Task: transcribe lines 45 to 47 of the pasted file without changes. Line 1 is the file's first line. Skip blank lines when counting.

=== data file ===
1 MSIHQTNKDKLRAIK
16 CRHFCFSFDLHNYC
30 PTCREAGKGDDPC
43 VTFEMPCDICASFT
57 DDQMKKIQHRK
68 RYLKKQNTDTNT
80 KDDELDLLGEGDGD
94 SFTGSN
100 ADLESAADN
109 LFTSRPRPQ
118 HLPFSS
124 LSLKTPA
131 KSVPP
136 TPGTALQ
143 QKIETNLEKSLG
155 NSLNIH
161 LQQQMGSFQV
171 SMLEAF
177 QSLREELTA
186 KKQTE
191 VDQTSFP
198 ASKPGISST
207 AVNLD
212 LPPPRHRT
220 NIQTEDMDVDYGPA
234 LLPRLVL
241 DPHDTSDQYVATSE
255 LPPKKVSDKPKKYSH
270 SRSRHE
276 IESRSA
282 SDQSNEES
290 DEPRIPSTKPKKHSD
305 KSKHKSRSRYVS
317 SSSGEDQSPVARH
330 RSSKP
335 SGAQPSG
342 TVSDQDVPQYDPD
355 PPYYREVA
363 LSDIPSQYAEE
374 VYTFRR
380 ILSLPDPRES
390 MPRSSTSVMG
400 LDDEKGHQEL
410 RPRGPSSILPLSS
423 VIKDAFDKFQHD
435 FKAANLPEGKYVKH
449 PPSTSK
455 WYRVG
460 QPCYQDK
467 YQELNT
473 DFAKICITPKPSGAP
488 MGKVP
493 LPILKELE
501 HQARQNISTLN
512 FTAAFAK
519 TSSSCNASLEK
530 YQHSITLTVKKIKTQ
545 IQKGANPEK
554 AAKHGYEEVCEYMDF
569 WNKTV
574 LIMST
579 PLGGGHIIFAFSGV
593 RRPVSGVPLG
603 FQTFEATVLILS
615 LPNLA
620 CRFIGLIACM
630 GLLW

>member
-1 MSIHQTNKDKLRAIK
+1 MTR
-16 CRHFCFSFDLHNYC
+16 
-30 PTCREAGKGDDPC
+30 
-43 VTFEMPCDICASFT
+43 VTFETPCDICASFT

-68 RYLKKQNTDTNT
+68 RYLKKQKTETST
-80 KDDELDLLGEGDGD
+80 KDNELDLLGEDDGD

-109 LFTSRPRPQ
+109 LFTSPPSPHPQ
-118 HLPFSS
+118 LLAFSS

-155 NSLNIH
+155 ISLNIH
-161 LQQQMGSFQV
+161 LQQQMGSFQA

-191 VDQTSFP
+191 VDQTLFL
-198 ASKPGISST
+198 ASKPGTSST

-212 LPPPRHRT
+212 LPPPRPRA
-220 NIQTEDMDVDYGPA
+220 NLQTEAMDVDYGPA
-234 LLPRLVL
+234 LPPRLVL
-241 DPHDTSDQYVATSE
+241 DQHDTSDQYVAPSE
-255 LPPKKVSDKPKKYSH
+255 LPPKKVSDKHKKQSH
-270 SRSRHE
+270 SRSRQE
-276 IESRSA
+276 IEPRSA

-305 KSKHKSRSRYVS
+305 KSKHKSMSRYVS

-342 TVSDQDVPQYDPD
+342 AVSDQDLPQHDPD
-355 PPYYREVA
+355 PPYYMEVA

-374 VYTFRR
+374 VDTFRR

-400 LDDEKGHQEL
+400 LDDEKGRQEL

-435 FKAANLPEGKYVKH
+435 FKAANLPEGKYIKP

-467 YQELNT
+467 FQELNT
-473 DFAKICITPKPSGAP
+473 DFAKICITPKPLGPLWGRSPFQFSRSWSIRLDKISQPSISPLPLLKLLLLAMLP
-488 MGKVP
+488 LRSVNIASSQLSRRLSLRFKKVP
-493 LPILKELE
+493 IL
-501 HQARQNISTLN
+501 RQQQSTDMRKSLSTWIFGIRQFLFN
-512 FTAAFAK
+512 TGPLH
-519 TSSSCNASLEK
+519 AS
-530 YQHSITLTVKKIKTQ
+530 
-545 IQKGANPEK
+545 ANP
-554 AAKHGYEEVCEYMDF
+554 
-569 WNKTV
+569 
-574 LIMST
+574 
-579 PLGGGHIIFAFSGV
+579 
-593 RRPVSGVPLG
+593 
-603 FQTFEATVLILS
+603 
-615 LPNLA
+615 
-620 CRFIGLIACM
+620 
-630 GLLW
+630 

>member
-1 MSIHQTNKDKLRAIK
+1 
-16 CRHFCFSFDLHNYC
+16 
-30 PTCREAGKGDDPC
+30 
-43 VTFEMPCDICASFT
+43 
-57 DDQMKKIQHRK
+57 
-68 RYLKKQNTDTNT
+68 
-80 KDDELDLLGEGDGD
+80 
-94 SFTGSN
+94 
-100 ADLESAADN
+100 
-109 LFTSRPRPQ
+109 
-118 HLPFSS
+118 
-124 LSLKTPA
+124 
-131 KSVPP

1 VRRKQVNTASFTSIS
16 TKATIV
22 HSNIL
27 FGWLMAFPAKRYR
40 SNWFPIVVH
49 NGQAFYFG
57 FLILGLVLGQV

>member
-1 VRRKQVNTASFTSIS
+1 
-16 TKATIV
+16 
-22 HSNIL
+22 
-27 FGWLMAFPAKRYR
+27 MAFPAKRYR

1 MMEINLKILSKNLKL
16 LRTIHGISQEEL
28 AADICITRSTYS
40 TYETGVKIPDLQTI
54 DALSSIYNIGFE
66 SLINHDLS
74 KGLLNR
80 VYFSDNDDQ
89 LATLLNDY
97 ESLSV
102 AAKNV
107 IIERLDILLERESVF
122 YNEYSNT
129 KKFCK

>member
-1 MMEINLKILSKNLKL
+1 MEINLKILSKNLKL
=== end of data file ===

423 VIKDAFDKFQHD
435 FKAANLPEGKYVKH
449 PPSTSK